Nowadays, when the internet supplies us with so many fantastic sources of information on everything from our health to the best holiday deals, it’s important to know what’s real and what might just be clever advertising. Though our media sources are faster and cover more stories than ever before, this doesn’t mean their reporting should be taken as gospel. Just like frenzied shoppers, journalists also do their best to find easy-to-wrap-up news stories that are consistent with the popular trends in our public’s eye. Thus, reporting often reflects what citizens want to read rather than the truth.
The recent controversy over vitamin D is a prime example of this fact flip-flopping. (So is the controversy over Wiki-leaks, but we won’t get into that.)
Vitamin D is especially interesting when it comes to nutritional supplementation, as it’s the only vitamin that is also a hormone. In its dual role, vitamin D is essential to the body’s absorption of calcium. Without enough vitamin D, a body is more likely to have lower bone density and other complications associated with low blood levels of calcium.
D is also the only vitamin that does not need to be consumed in food – we can produce it when our skin is exposed to direct sunlight. Thus, unlike with most other nutrients, a person cannot ensure that he or she is getting enough vitamin D simply by eating a balanced diet, (though of course, this helps tremendously!) but should also make efforts to include outdoor activity and gentle exposure to the elements in his or her daily activities. People who have skin with a darker pigment and those who live in regions where sunshine isn’t strong or prevalent (think: upper midwest) are more likely to show a deficiency in vitamin D.
Perhaps it is these curious characteristics of the vitamin that contributed to scientific communities’ and mass media’s recent obsession with its benefits. Perhaps it was simply part of the eternal attempt to locate that panacea of a drug. Whatever the reason, until just a few months ago, scientists and physicians were strongly asserting the benefits of vitamin D and decrying the fact that most Americans have a dangerous deficiency of the vitamin in their diets. News articles sprang up almost daily, reporting that lack of vitamin D was "associated with higher risk of death" (New York Times, 8/19/08) and that low levels might be correlated with "an increased risk for dementia" (New York Times, 2/24/09), among other things. These articles indicated that increasing one’s intake of vitamin D can help insure against a laundry list of ailments, including osteoporosis and bone density issues, cancer, type 1 diabetes, rheumatoid arthritis and autoimmune diseases, to name a few (Web MD). It was recommended that people increase their intake of vitamin D by 1000 percent in some cases (from 200 IUs to 2000) and that the United States Food and Drug Administration change the official recommended daily intake to encourage larger “doses”.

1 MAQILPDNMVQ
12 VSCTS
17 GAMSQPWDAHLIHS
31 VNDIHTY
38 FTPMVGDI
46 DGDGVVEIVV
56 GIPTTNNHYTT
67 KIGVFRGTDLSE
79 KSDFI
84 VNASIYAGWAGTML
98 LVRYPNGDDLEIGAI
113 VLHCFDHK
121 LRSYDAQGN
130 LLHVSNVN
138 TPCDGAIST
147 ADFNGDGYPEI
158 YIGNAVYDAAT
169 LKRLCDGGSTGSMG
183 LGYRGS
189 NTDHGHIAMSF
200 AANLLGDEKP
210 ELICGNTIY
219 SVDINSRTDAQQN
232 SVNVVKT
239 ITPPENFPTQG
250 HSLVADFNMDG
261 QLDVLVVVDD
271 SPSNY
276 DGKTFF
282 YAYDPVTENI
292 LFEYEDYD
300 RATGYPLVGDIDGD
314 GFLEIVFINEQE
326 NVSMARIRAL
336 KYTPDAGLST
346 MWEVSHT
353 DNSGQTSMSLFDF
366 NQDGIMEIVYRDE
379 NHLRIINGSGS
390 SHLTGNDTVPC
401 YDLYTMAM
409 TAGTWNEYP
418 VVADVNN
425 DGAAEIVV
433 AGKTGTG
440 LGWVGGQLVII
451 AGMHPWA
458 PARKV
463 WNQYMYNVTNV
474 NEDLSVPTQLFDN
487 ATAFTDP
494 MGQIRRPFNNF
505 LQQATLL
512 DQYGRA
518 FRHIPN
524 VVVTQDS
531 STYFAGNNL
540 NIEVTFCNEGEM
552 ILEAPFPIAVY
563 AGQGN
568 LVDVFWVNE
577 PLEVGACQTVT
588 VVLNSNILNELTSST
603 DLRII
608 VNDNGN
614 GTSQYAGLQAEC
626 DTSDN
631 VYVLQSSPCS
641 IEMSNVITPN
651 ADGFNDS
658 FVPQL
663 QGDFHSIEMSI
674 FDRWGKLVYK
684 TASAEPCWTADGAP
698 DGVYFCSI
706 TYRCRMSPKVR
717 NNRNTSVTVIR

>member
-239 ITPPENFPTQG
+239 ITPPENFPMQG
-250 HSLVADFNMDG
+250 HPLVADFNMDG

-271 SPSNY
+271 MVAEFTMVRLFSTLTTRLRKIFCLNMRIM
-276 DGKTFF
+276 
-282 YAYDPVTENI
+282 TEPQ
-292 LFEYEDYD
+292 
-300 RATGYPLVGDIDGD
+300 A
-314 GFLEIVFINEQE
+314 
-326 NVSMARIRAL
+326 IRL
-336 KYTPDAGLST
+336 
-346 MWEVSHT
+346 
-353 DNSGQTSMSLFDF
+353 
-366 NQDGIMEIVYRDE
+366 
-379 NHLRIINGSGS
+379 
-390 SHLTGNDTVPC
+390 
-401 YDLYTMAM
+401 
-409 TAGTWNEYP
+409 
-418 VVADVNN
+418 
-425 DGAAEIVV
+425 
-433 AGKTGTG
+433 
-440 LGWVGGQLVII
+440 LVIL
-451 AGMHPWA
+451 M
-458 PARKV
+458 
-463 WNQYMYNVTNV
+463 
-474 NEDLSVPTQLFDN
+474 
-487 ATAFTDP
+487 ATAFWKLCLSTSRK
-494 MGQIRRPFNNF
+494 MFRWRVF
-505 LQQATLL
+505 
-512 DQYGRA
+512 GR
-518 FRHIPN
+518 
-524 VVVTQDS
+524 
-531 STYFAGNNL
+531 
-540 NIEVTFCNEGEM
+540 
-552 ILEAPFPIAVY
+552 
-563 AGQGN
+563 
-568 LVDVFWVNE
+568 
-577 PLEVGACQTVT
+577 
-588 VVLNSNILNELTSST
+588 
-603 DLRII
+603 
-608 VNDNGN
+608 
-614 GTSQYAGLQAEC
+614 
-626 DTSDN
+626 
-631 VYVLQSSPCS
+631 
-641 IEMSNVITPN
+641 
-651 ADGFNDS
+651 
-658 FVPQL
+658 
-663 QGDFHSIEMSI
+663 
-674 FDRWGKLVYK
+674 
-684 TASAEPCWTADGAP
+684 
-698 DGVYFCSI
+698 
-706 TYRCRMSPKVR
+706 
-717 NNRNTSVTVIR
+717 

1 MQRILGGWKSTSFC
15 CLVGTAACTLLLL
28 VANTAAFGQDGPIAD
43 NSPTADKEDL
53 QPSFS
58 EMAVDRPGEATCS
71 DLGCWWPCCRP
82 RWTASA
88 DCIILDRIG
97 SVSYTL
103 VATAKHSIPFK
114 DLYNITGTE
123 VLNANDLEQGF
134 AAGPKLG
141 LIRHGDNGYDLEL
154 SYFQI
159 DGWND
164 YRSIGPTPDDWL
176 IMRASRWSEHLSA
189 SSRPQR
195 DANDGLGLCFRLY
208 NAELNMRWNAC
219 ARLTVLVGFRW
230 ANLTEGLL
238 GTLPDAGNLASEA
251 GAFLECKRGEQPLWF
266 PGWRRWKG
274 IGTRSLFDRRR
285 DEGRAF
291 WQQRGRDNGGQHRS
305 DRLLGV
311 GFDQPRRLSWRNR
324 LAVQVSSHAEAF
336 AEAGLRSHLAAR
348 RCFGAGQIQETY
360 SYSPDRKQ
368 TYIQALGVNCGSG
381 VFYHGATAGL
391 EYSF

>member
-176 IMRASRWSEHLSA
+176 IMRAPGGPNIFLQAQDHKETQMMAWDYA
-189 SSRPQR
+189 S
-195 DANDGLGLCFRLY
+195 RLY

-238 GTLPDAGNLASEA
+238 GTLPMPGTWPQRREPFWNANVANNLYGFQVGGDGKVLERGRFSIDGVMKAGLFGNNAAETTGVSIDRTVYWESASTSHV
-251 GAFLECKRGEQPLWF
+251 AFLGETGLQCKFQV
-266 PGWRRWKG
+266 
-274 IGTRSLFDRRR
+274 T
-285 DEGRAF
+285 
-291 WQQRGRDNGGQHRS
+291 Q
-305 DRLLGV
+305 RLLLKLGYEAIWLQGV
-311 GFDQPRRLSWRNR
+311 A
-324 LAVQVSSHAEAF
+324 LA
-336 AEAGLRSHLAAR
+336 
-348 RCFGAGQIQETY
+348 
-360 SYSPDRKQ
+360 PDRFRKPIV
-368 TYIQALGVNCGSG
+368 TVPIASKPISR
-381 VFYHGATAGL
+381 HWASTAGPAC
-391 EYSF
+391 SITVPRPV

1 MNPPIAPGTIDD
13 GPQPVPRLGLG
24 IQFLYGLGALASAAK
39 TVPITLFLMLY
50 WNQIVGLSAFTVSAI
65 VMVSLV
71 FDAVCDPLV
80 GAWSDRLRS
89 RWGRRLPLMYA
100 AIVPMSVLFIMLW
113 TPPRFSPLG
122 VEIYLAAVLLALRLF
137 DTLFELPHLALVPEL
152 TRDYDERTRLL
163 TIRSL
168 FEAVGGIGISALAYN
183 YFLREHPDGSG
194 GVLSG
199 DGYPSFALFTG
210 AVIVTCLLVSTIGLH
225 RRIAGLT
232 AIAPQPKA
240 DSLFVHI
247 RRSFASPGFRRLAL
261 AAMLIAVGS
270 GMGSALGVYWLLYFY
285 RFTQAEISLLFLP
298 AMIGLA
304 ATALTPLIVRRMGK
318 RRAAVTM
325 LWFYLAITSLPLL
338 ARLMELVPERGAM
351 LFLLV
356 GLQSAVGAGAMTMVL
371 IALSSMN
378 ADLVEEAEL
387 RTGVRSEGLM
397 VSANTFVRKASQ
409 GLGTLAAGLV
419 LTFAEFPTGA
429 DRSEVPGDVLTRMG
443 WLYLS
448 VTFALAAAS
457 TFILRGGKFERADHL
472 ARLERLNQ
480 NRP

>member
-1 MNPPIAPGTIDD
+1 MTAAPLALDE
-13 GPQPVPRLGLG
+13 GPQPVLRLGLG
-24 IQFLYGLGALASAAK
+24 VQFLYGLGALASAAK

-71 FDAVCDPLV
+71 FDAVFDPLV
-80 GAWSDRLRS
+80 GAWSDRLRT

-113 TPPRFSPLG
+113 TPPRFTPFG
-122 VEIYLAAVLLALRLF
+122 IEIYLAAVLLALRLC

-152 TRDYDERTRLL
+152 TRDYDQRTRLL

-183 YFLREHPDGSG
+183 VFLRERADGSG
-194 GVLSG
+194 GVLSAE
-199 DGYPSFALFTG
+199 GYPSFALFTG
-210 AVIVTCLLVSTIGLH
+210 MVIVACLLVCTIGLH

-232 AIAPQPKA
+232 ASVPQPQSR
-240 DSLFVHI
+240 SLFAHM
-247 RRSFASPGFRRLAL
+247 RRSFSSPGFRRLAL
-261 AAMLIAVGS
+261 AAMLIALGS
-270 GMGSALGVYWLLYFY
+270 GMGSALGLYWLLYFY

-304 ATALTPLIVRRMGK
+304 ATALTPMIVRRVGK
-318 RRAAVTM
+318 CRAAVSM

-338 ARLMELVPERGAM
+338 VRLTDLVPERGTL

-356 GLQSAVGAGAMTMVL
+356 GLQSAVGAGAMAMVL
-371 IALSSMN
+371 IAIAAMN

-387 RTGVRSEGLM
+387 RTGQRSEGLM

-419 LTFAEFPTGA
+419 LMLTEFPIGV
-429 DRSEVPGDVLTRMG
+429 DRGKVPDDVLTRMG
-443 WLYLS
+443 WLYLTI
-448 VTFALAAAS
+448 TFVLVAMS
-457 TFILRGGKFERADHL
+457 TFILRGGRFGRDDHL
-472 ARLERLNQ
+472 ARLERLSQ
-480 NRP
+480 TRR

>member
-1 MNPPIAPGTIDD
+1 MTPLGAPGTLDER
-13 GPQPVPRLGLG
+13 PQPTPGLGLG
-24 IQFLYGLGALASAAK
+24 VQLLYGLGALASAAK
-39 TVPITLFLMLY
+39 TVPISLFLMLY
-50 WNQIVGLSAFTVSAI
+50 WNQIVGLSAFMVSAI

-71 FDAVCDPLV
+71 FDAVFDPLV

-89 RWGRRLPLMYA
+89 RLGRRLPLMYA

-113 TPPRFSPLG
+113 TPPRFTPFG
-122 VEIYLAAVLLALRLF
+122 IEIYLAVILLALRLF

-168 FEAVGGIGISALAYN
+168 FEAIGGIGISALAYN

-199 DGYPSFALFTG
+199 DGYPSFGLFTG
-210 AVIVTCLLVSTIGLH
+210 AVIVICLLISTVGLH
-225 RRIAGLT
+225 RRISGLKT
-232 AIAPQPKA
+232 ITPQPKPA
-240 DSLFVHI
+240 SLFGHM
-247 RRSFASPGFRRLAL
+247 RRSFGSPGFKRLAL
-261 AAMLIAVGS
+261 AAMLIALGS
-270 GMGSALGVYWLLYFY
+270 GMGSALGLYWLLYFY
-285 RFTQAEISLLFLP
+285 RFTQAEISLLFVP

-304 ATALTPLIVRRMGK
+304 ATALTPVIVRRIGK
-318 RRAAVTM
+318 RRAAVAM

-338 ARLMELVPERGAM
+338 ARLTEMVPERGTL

However, as media attention resulted in more in-depth studies, recent articles are actually refuting claims that vitamin D is such a “miracle” supplement. They report that high levels of vitamin D are unnecessary and could actually be dangerous, that fewer Americans than originally believed are deficient in their vitamin D intake, and that it pays to be cautious in assuming causation, rather than correlation (New York Times, 11/29/10).
This article is not saying that vitamin D is not a crucial part of our diet and general health-style, nor that the online health community and mainstream reporting on research developments are not helpful to the public. I simply wish to advise caution; time has proven that a healthy dose of critical thought is truly the best supplement to your diet and has no risk of negative side effects.
So read carefully!
“Are You Getting Enough Vitamin D?” http://www.webmd.com/food-recipes/are-you-getting-enough-vitamin-d. Accessed 12/18/10.
Bakalar, Nicholas. “Aging: Vitamin D Levels Tied to Dementia Risk” Research – New York Times. (February 23, 2009.) http://www.nytimes.com/2009/02/24/health/research/24aging.html?scp=10&sq=vitamin+d&st=nyt - dementia
Kolata, Gina. “Report Questions Needed for 2 Diet Supplements” Health – New York Times. November 29, 2010.) http://www.nytimes.com/2010/11/30/health/30vitamin.html?ref=dietarysupplementsandherbalremedies
Nagourney, Eric. “Nutrition: Vitamin D May Play Larger Role in Health.” Fitness & Nutrition - New York Times. (August 18, 2008.) http://www.nytimes.com/2008/08/19/health/nutrition/19nutr.html?_r=1&ref=dietarysupplementsandherbalremedies